In my testing, I was not only interested in how fast a setup would be under Storage Spaces, but likewise, how safe my data would be in the event of disaster. How did Microsoft's new technology fare under a lab environment?

Test 1: Storage Spaces Reliability in the Face of Failed Drives

No matter how well a storage array performs, if my data won't be safe from drive failure in a real world scenario, I don't care how fast it's whizzing to and from the storage set. And the business customers we support have the same viewpoint. This is exactly the reason I don't employ RAID-0 arrays in any fashion at customer sites. It's a super fast, but super dangerous, technology to be using when storage resiliency is at stake.

So for my first round of tests, I decided to build out test Storage Spaces that were configured in both mirroring and parity modes. The parity Space was built out with 3 of my disks, using (2) of the Seagate 2TB drives and (1) of the 250GB WD disks I had; the mirror Space was merely using the same sized Seagate 2TB drives. I loaded up a batch of misc test files onto each Storage Space, to represent just a hypothetical set of data that may be sitting on such an array. The test files consisted of misc photos, images, and vector graphics, with some document files mixed in as well.

I then replicated a drive loss on my Spaces by simply hot unplugging the power to one of the disks inside the server, and kept close watch on the signals from Windows about the lost drive.  Both Storage Spaces setups worked as advertised. I even gave the system a few reboots to simulate what someone may do in the real world while investigating a lost drive, and tried to access my data on the Spaces respectively during drive loss.

Even when the drive was unplugged on each Space to simulate failure, I did not lose access to any of the files. Nor did Windows scream at me about taking down the Space due to any technical glitches. It just worked. Below is a screenshot I took while accessing some of the data on my mirror Space test, while viewing the notifications in Control Panel about what had happened to the Storage Space in question:

Windows knew a drive was down, had alerted me, and was actually keenly waiting for me to reconnect the drive. It actually deciphered that I merely disconnected one of the drives, instead of saying that one disk was out of commission due to technical failure, and I guess this is accurate because Windows has full control over the disks in the array with Storage Spaces. I actually like this approach to Storage Spaces; removing the hardware RAID controller from the equation puts Windows in direct control over the drives, and likewise, affords us deep insight as to the status of our disks.

But the above confirmation of data resiliency in the face of failure was not good enough for me. I wanted to know if Storage Spaces allows me to recover data from failed arrays in the same manner that my favorite RAID-1 technology offers. On any standard RAID-1 array we deploy, I can unplug any of the given drives from a server or NAS device and access it via a plain jane Windows computer. This is excellent for emergency data recovery, or simply getting an organization back up in the face of a time crunch where relying on backups will waste more time than we can afford.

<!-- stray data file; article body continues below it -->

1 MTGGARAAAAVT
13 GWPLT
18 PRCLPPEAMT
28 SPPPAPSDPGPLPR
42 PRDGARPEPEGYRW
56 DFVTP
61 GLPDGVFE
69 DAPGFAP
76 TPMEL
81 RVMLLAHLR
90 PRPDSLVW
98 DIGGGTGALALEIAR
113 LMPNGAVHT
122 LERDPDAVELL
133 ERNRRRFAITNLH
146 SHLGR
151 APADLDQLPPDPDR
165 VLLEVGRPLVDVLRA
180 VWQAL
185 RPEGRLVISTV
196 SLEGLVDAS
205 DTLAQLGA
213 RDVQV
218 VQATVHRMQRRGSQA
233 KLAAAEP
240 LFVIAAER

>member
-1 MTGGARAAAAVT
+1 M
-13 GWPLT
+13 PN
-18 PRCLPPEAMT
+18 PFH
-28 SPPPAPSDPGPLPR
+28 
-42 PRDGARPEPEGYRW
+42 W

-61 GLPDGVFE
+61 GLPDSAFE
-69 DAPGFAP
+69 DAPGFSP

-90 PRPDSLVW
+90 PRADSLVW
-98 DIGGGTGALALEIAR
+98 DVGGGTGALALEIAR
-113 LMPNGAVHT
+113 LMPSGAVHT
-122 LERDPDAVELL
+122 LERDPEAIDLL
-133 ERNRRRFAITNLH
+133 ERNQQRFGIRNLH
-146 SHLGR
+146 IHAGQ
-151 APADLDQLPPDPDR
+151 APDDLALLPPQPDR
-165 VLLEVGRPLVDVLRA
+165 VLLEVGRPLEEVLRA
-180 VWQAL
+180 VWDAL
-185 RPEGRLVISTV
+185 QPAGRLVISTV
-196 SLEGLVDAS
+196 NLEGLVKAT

So I put my Storage Spaces mirror setup through the exact same kind of test. A server goes down due to a RAID card failure and we are simply looking to recover data from one of the drives, move it to a new array (RAID setup or a Storage Space, going forward), and get our client back up and running. I shut my Dell 840 server down, pulled out the drive caddy, and connected one of the mirrored drives into my Thinkpad X230 laptop for some spot checks on my data.

What did I see when I plugged it in? Exactly what I wanted to see. Remember the above mirrored Storage Space I titled "MIRROR-SPACE" as my volume title? Have a peek at what my Thinkpad saw:

I'm running Windows 8.1 Pro on my Thinkpad, so I would expect there to be no connectivity or drive recognition issues. And I had none. The drive connected, installed, was immediately read, and I was able to browse the entire disk as if nothing ever happened. The drive recognized as an ReFS volume and correctly displayed its used/free space too.

And for those who think I may be pulling a fast one here, the below photo shows the exact same image as above on the screen, and you can clearly see the hard drive I connected to my laptop via a SATA-USB converter:

Now yes, my testing was very small scale. The amount of data I had stored on the associated Storage Spaces was miniscule compared to what a production level system would use. And I'm hoping to replicate such usage when we move our office NAS over to a mirrored Storage Space, so I can get some hard real world experience with the functionality.

But at face value, Storage Spaces does live up to its promises of data resiliency in the face of disaster. I could not replicate what an actual failed disk situation would look like, as I don't have any disks I want to sacrifice for such a test, but I will be sure to report back if Storage Spaces doesn't function in similar ways during real-life usage.

Test 2: Speed-wise, How Does It Stack Up Against Hardware RAID?

This is where the geeky side of me had some fun. Microsoft claims all over their blogs on Storage Spaces that their testing has shown the technology to be working on similar speed levels as hardware RAID cards. Ballsy claim for Microsoft to make, knowing that they will have to pry hardware RAID from the cold dead hands of IT pros like myself. But I'm up for any challenge from Redmond.

For my speed tests, I used just one program, CrystalDiskMark 3.0.3 x64, which is the latest version of the program available. I know there are many other products out there used by the professional review sites, but between client work load and personal matters, I don't have the time to hammer away at legions of speed test programs. From what I could gather online, CrystalDiskMark is a trusted tool used as a general benchmark of how any kind of storage array or disk is functioning.